Spring 1989. I didn’t have a lot of time for Liverpool. Having to endure 20 years of their fans continually crowing about their lot being the greatest team the world was unbearable. To be fair they were probably right but it still did your head in.
Liverpool’s dominance led me to have a desire that anyone would win the league or cup rather than them. So it went without saying that I became an ardent Forest fan for the Semi-Final on April 15 1989.
This was the last year before FA Cup Semi-finals were to be shown live on the telly and they were a really massive event, so it was a case of listening to Peter Jones on Radio Two and switching to Metro Radio for updates on the Newcastle game, we were at Arsenal that day.
As the radio commentary team began to realise that the trouble in front of them wasn’t the normal 1980s Saturday afternoon punch up, I remember that I stopped washing the Ford Sierra and ran inside to switch on Grandstand. I didn’t leave the telly for the next 4 hours as the horror developed in front of the nation.
It’s hard to believe that any of you out there who are under 35, probably have no recollection of this unbelievably sad day, so it’s impossible to adequately put into words what an impact this had on many a football fan.
Newcastle fans had many occasions of their own where something like this could have occurred. Hillsborough itself a few years earlier had been very dodgy on those same terraces, Spurs in the Cup, even outside Roker Park a year after the disaster when lads were fainting because of the hideous crush.
Yesterday, I once again found myself watching and listening to anything covering the events. Sadly I heard one or two comments along the lines of ‘the reaction of the city (Liverpool) was a bit over the top, with kids who weren’t even born weeping over people they never knew’. What I would say is that before you judge, please stop for a minute and think just how an event like that occurring to our own fans would have impacted on our city.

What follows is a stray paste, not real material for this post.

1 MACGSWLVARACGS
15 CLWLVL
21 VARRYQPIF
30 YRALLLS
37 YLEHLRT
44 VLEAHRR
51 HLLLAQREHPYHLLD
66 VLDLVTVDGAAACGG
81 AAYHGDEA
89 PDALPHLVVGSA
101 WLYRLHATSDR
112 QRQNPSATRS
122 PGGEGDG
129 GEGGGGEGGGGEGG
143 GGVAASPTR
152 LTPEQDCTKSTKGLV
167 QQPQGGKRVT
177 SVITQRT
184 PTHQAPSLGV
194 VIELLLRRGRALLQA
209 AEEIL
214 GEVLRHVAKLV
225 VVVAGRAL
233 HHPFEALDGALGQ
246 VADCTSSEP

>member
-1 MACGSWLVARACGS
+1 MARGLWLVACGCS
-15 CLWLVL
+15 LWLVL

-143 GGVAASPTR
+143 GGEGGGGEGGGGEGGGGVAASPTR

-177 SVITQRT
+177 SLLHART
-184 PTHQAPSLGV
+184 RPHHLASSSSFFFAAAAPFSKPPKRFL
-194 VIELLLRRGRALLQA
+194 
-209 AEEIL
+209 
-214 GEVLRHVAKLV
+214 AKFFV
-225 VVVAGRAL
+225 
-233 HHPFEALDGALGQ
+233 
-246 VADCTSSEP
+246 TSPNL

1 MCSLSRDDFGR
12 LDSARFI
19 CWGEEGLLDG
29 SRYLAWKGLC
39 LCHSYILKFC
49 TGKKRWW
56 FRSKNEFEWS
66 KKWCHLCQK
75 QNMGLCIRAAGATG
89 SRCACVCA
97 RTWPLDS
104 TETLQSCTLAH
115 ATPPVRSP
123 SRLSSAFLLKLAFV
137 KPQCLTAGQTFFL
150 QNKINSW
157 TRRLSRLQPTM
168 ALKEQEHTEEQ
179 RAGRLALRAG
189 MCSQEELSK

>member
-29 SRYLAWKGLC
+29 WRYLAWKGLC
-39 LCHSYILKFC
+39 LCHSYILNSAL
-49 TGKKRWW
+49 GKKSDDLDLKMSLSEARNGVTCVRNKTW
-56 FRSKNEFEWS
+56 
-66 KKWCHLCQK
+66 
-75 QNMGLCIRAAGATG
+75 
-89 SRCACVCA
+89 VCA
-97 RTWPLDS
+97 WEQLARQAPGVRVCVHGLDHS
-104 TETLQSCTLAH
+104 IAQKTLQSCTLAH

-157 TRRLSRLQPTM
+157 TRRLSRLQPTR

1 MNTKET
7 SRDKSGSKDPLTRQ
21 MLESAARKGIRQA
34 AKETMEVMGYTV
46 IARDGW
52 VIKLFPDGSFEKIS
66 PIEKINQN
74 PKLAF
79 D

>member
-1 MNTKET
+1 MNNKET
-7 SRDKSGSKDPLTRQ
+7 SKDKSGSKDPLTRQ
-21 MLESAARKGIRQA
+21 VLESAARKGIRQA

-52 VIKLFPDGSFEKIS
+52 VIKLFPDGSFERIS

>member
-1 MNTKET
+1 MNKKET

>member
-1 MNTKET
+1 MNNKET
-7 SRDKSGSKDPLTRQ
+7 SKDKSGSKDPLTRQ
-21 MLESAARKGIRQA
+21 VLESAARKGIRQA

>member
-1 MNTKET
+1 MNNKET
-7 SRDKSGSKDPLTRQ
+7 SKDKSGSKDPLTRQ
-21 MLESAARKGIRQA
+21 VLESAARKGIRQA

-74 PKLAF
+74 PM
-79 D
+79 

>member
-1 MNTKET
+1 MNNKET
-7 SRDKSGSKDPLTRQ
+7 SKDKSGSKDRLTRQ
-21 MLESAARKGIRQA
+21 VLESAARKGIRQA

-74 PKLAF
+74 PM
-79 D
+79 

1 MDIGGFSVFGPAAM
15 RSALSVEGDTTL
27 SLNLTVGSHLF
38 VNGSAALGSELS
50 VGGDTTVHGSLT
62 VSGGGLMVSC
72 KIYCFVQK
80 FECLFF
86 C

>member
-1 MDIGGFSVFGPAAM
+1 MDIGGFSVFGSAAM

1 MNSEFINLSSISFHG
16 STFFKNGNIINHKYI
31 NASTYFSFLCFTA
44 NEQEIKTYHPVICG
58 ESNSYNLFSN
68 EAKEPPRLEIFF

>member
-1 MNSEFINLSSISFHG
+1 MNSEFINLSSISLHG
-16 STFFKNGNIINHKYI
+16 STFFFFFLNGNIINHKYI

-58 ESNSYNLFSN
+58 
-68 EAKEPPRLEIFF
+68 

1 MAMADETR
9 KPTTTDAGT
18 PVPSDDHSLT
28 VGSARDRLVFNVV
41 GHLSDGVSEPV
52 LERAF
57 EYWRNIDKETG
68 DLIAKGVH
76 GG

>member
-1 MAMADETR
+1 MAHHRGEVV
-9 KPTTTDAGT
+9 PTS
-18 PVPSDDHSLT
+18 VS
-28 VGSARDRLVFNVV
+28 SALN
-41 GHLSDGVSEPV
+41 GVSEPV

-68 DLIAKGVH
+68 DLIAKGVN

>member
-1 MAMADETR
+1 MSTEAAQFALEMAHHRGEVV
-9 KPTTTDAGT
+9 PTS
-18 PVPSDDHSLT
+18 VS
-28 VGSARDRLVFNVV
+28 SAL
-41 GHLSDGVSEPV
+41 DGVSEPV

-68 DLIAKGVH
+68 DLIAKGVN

No doubt today’s instant technology has led to Liverpool websites being inundated by halfwits posting their gloating words of hate.
However, there are times when our daft footballing prejudices should not be allowed to get in the way of being overjoyed at seeing the families of a bunch of Scouse Geordies (if you understand what I mean) who simply went to see their team reach Wembley, finally get a Government to admit that the way the police were allowed to treat fans in those days was incompetent, aggressive and in time may be seen to have been criminal.
It was the reason why their sons and daughters didn’t come home
For me and probably many others in their 40s and 50s, that day will always be remembered as ‘There but for the grace of God’.